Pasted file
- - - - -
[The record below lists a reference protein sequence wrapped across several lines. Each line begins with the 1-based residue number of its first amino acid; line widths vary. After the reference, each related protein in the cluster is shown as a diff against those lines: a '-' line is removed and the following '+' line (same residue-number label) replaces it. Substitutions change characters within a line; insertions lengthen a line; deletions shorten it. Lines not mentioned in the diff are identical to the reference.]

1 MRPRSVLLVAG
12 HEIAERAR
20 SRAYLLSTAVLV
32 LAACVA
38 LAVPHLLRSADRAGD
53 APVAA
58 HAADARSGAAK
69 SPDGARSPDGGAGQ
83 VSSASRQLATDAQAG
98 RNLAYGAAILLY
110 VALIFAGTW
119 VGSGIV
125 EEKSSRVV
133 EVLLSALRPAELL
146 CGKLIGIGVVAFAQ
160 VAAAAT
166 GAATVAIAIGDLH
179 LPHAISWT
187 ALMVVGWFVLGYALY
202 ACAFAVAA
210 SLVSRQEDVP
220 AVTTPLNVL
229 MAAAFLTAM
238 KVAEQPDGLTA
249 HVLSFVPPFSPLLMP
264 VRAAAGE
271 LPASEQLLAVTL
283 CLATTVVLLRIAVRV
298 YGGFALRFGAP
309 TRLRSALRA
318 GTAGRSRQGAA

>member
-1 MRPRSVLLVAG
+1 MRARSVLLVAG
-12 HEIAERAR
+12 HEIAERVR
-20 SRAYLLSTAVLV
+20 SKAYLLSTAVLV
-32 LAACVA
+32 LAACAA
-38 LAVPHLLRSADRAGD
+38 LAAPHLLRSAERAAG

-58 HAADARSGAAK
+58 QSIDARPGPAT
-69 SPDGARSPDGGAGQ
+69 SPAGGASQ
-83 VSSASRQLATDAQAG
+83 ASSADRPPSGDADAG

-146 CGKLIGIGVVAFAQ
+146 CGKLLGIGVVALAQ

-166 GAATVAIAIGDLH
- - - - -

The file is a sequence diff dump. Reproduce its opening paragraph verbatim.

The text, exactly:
[The record below lists a reference protein sequence wrapped across several lines. Each line begins with the 1-based residue number of its first amino acid; line widths vary. After the reference, each related protein in the cluster is shown as a diff against those lines: a '-' line is removed and the following '+' line (same residue-number label) replaces it. Substitutions change characters within a line; insertions lengthen a line; deletions shorten it. Lines not mentioned in the diff are identical to the reference.]